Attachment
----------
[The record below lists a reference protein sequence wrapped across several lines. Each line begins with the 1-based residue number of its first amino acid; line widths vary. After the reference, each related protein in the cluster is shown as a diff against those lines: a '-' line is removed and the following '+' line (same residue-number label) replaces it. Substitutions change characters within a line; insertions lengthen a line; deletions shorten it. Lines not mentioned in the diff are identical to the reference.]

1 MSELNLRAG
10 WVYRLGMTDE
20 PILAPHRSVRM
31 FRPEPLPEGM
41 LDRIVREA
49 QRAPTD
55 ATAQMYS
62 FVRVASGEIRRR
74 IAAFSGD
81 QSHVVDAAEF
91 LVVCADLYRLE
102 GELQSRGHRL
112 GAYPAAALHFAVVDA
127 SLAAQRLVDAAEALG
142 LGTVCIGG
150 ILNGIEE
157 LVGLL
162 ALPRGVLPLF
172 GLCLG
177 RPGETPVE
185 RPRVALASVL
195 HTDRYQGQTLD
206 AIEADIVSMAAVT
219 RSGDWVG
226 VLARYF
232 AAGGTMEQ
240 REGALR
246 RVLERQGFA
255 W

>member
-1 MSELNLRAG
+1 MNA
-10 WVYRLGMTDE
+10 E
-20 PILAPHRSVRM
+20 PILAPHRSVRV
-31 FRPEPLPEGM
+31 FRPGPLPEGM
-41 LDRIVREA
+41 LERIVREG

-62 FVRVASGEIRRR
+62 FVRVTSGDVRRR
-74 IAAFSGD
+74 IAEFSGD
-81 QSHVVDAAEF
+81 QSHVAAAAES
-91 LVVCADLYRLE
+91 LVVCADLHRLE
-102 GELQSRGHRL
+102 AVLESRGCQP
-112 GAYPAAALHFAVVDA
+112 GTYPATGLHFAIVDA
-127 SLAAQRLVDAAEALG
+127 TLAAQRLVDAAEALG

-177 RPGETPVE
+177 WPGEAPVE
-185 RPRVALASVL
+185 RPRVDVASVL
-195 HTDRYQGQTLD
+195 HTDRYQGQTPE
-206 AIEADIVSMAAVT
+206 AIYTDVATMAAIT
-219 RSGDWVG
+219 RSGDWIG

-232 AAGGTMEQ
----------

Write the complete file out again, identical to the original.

[The record below lists a reference protein sequence wrapped across several lines. Each line begins with the 1-based residue number of its first amino acid; line widths vary. After the reference, each related protein in the cluster is shown as a diff against those lines: a '-' line is removed and the following '+' line (same residue-number label) replaces it. Substitutions change characters within a line; insertions lengthen a line; deletions shorten it. Lines not mentioned in the diff are identical to the reference.]

1 MSELNLRAG
10 WVYRLGMTDE
20 PILAPHRSVRM
31 FRPEPLPEGM
41 LDRIVREA
49 QRAPTD
55 ATAQMYS
62 FVRVASGEIRRR
74 IAAFSGD
81 QSHVVDAAEF
91 LVVCADLYRLE
102 GELQSRGHRL
112 GAYPAAALHFAVVDA
127 SLAAQRLVDAAEALG
142 LGTVCIGG
150 ILNGIEE
157 LVGLL
162 ALPRGVLPLF
172 GLCLG
177 RPGETPVE
185 RPRVALASVL
195 HTDRYQGQTLD
206 AIEADIVSMAAVT
219 RSGDWVG
226 VLARYF
232 AAGGTMEQ
240 REGALR
246 RVLERQGFA
255 W

>member
-1 MSELNLRAG
+1 MNA
-10 WVYRLGMTDE
+10 E
-20 PILAPHRSVRM
+20 PILAPHRSVRV
-31 FRPEPLPEGM
+31 FRPGPLPEGM
-41 LDRIVREA
+41 LERIVREG

-62 FVRVASGEIRRR
+62 FVRVTSGDVRRR
-74 IAAFSGD
+74 IAEFSGD
-81 QSHVVDAAEF
+81 QSHVAAAAES
-91 LVVCADLYRLE
+91 LVVCADLHRLE
-102 GELQSRGHRL
+102 AVLESRGCQP
-112 GAYPAAALHFAVVDA
+112 GTYPATGLHFAIVDA
-127 SLAAQRLVDAAEALG
+127 TLAAQRLVDAAEALG

-177 RPGETPVE
+177 WPGEAPVE
-185 RPRVALASVL
+185 RPRVDVASVL
-195 HTDRYQGQTLD
+195 HTDRYQGQTPE
-206 AIEADIVSMAAVT
+206 AIYTDVATMAAIT
-219 RSGDWVG
+219 RSGDWIG

-232 AAGGTMEQ